Editor's comments:- most of the leading companies in the earth shaking PCIe SSD market use large architecture controllers or software - which provides cost and efficiency advantages when you compare usable capacities with maximun fault protection enabled.

That puts competitors who use small SSD architecture (such as OCZ and LSI - who use SandForce's controller - and STEC which has yet to establish a stronghold in this market with its own ASIC) at a potential disadvantage as capacities scale up.

One of the design challenges for LSI will be to see if they can extract the proven flash management features in past SandForce controllers and scale them up to support bigger capacities and faster throughput without adding latency penalties (which currently accrue with arrays of SFPs) or which uses a new processor core or split controller architecture to better support larger flash chip populations.

Make no mistake about it. This acquisition is about developing better tools for the enterprise SSD goldrush.

And the truest seams that vendors are looking for are the user server caverns that will be stuffed with PCIe SSDs. Billions of dollars of revenue will be the prizes for the lucky strikers.

Opening the SSD market in 2012

Editor:- January 3, 2012 - Happy New Year.

What's the comparative state of the SSD market in 2012? - In a previous article I already said it would be the Year of the Enterprise SSD Goldrush.

In a new article today - I compare the SSD market with checkpoints in 2 earlier disruptive markets - the microprocessor and the internet.

Later this week there will be updates from the Storage Visions 2012 Conference and new articles about the status of the SSD market in 2012 - which I expect will be a fantastic growth year for the enterprise SSD market.

The new edition of the top SSD companies - based on search metrics in Q4 2011 - will be published on January 19.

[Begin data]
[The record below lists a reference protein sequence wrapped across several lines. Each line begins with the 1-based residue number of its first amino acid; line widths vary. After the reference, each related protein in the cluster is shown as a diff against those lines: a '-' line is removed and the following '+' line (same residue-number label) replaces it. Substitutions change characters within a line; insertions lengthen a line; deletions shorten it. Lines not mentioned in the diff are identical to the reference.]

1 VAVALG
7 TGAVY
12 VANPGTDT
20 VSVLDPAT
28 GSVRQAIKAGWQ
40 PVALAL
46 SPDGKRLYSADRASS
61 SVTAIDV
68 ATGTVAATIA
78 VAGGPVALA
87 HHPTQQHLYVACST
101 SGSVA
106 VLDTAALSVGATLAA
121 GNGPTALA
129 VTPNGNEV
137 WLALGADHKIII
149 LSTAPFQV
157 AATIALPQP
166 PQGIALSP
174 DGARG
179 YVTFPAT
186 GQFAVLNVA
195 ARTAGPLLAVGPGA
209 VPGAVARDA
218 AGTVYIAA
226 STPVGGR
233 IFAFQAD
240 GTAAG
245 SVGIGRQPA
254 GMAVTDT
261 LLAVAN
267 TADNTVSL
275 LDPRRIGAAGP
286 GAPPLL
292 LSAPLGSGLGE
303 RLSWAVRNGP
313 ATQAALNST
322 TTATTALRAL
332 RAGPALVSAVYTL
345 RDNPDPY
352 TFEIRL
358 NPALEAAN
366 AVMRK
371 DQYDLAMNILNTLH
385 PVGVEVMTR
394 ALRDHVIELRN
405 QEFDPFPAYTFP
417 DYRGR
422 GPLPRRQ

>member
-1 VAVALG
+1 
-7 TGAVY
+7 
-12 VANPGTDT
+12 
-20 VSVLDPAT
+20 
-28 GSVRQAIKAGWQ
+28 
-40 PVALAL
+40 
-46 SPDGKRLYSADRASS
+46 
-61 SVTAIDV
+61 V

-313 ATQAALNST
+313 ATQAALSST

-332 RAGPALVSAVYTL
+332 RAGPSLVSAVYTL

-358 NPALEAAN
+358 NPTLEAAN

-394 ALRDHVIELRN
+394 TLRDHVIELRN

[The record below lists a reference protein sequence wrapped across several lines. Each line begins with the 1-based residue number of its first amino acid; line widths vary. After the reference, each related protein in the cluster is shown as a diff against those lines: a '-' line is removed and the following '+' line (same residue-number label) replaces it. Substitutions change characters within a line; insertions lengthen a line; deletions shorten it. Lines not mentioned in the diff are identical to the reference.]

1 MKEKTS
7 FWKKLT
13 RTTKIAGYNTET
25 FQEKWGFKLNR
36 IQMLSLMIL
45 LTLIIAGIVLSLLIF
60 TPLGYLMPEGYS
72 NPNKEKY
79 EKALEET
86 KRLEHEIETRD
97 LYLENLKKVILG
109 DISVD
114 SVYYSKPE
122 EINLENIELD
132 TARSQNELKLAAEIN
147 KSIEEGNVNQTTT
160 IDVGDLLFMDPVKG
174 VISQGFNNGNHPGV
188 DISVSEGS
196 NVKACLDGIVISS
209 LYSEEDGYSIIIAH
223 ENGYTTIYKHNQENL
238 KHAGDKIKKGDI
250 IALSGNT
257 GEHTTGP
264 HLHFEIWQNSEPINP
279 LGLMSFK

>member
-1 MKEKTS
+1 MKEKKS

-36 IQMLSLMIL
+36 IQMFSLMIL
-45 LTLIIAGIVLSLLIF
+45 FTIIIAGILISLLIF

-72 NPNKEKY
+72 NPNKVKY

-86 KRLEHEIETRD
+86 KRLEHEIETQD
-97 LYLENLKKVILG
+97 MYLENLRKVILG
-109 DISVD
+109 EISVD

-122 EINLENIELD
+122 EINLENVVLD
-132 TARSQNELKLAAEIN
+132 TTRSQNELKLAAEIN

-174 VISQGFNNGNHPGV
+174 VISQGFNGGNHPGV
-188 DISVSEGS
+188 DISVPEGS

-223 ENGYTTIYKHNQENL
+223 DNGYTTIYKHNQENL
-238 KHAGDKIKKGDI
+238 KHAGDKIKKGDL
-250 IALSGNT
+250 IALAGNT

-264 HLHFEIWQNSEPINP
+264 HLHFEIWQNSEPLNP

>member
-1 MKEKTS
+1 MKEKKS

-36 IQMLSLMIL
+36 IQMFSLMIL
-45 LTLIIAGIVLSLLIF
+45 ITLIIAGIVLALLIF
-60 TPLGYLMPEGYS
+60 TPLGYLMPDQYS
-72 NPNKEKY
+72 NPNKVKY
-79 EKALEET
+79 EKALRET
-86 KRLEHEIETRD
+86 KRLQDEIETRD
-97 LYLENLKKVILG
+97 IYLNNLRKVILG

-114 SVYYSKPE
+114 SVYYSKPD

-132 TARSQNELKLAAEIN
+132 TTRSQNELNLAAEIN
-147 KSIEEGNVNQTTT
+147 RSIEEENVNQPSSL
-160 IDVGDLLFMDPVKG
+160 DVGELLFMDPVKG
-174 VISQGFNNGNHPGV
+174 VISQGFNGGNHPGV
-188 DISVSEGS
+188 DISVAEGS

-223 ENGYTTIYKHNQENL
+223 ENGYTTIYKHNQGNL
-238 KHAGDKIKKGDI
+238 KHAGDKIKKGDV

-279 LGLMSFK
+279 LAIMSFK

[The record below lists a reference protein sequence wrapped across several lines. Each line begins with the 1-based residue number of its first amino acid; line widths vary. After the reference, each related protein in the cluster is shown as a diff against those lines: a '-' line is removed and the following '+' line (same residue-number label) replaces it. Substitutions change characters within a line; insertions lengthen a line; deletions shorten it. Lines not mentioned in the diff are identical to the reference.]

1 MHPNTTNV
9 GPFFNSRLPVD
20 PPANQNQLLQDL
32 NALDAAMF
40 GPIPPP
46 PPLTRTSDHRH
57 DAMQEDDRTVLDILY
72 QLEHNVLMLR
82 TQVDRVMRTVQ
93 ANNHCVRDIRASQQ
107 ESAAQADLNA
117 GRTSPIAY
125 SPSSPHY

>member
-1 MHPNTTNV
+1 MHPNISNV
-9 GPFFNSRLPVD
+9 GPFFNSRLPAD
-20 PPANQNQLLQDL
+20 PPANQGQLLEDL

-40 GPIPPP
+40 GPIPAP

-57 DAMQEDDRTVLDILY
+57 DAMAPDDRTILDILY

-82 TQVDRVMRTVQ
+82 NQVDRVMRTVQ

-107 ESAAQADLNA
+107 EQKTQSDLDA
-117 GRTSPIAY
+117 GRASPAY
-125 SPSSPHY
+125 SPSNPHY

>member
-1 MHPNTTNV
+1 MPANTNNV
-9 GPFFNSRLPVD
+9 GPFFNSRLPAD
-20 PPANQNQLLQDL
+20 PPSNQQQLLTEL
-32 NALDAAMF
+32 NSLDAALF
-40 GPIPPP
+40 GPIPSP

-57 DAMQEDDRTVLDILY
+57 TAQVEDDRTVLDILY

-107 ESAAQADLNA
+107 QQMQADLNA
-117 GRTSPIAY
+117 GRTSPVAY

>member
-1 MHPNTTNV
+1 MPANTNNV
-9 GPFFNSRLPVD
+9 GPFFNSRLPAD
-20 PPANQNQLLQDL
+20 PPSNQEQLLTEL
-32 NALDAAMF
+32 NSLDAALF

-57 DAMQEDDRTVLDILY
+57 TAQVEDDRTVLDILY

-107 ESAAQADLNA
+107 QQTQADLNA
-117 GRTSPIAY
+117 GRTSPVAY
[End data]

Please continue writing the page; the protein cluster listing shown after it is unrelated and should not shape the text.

Significant news in the past 12 months - from 35 Years of SSD Market History

Texas Memory Systems launches 10TB SLC FT 1U SSD - December 2011

Virident ships 1.4 Million IOPS PCIe MLC SSD - November 2011

LSI buys SandForce (a top 5 SSD company) - October 2011

OCZ launches auto-tiering hybrid PCIe SSD - September 2011

SANRAD launches front loadable PCIe SSD - August 2011

STEC loses market share in enterprise SSDs - July 2011

world's first phase-change memory PCIe SSD - June 2011

SanDisk gets serious about enterprise SSDs - May 2011

Samsung exits shrinking HDD market - April 2011

Kaminario carves new niche for RAM SSDs - March 2011

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top SSD articles - in January 2012

  1. SSD Myths - "write endurance" - In theory the problems are now well understood - but solving them presents a challenge for each new chip generation.
  2. SSDs replacing HDDs? - that's not exactly the way it happened - This new article brings this old theme up to date.
  3. the SSD Buyers Guide - summarizes key SSD market developments in the past quarter and has a top level directory of SSD content.
  4. the Top 20 SSD companies - updated quarterly.
  5. SSD news - (updated daily since 1998) gives you a real-time view of the whole SSD market from chips to cabinets.
  6. PCIe SSDs - lists oems who market PCIe SSDs, and news and market commentary. We've reported on PCIe SSDs since the first products shipped in 2007.
  7. the Fastest SSDs - in each form factor.
  8. Flash v Hard Disks - Which Will Win? - this classic article published in June 2005 - introduced the concept of "flash SSD floor price".
  9. RAM v Flash SSDs - which is Best? - I asked experts from 10 leading SSD companies to write their views about the strengths and weaknesses of these 2 types of SSD technologies. The article is updated from time to time - and you may be surprised to learn that in some heavy duty server apps RAM SSDs are cheaper to buy than flash - (as well as being faster).
  10. HDD news - chronicles the last gasp years and historic anecodotes from the hard disk market - as it reluctantly retires in favor of SSDs.
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There's a growing consensus that DWPD should map into recognizable SSD application zones and price bands - not just in enterprise but in other markets too.
what's the state of DWPD?

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A considerable proportion of the customer needs which affect flash array buying behavior are still formally unrecognized.
Decloaking hidden segments in the enterprise